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Friday, May 29, 2009

Momma knows best

I can remember all too well the first fight I ever had with one of our CDEs. It was about a month after Elise's dx, and we were fighting blood sugar numbers is the 300-400 range and moderate ketones. She wasn't ill; we were just having a hard time figuring out her insulin dosage.

One morning I was either in or near tears and the educator kept asking me if I was giving Elise water (it helps to flush the ketones out of her system). I had been trying, the problem was Elise would scream at the sight of her sippy cup because I was trying to force water on her at the insistence of the educator. She even thought that I should go out and buy some Crystal Light or sugar-free Kool-Aid. As if my daughter who had never drank anything but breast milk or extremely watered-down apple juice would enjoy such a chemical-laced concoction. As she lectured me on the importance of making sure Elise was drinking, I snapped.

"Look, I 'm not sure if you've ever had any experience with a 12-month old, but if she doesn't want to drink, SHE WON'T DRINK. Since you think it's so easy, please come on over to my house and try it. Hear the screaming? It's not because she's HAPPY!"

I know it was a bit rude, but I was a parent of a newly diagnosed baby, and this woman didn't seem to understand my situation at all. In fact, now that I have a few more months under my belt, it sometimes seems "the experts" are just as clueless as I am sometimes. I think you can chalk it up to the fact that they don't really have much experience with babies who have diabetes.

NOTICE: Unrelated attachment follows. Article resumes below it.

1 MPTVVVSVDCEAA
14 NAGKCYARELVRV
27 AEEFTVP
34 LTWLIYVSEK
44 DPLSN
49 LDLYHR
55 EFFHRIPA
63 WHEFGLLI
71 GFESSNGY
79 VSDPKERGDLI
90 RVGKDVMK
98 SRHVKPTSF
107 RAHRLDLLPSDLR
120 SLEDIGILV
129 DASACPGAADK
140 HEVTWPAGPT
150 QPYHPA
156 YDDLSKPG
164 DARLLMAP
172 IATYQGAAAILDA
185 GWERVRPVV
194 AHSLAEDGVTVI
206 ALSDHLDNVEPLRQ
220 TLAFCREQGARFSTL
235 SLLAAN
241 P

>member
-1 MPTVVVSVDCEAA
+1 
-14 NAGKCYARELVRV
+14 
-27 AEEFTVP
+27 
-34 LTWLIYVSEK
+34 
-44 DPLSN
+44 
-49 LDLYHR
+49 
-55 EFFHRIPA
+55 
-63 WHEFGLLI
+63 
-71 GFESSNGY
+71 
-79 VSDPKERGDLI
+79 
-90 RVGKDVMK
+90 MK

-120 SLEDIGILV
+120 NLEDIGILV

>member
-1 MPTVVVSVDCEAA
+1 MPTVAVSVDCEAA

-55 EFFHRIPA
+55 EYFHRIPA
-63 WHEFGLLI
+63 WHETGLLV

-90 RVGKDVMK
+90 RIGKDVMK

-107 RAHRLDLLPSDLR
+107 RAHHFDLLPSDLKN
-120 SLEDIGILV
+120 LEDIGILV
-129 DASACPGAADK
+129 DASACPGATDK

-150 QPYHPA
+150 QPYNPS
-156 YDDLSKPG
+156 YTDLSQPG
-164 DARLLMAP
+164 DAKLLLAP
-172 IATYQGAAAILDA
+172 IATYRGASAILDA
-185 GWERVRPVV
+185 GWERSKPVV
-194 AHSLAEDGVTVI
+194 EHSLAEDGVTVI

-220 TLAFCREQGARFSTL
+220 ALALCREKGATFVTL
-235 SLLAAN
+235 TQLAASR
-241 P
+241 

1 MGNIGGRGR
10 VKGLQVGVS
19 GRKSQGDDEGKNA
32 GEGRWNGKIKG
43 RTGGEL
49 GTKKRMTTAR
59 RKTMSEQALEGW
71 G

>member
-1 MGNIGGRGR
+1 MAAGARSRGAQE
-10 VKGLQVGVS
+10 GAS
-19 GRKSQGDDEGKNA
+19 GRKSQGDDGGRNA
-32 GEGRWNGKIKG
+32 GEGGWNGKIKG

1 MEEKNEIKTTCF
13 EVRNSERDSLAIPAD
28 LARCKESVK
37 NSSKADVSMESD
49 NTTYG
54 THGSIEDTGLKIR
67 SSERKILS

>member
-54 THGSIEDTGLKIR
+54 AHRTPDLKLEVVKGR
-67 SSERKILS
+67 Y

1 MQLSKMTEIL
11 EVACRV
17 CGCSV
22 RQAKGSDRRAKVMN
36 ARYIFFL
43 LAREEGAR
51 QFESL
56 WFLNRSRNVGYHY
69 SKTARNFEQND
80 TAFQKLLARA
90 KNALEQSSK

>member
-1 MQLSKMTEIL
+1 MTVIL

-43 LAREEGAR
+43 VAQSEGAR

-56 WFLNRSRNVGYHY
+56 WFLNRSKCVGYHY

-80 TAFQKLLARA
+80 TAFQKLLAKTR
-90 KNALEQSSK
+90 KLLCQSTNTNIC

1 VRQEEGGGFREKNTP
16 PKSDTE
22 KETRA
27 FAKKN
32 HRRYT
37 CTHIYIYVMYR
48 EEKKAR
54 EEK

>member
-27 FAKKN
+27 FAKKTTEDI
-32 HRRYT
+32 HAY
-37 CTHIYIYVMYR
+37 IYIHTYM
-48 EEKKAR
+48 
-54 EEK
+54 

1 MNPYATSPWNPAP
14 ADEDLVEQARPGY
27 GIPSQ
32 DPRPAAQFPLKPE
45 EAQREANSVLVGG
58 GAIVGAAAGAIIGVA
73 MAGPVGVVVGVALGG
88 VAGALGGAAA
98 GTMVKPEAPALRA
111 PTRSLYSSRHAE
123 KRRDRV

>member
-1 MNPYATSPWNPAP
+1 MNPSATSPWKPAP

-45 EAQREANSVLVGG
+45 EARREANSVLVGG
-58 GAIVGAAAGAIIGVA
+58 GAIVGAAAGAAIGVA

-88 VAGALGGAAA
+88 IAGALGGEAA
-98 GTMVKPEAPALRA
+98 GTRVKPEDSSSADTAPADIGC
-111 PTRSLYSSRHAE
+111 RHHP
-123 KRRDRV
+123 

So I have learned my own little tricks; we own about 10 different sippy cups, I've gone out and bought some fun straws for Elise to sip water from, and I've taught her from very early on to drink from a cup like a big girl because it's one of her favourite ways to drink water. I also have some bottles with the sports top on them because that's another way she loves to drink her water. Another trick I use is to let her suck on some ice, which also helps when she's teething.

I've found that variation works best for Elise, and I learned this through my own trial and error. Because, although the educators and doctors have Elise's interests at heart, they don't live it everyday (unless they have diabetes, or a child with diabetes) like I do. I've learned to trust my gut and my own instincts and use what I've been taught when it works for us.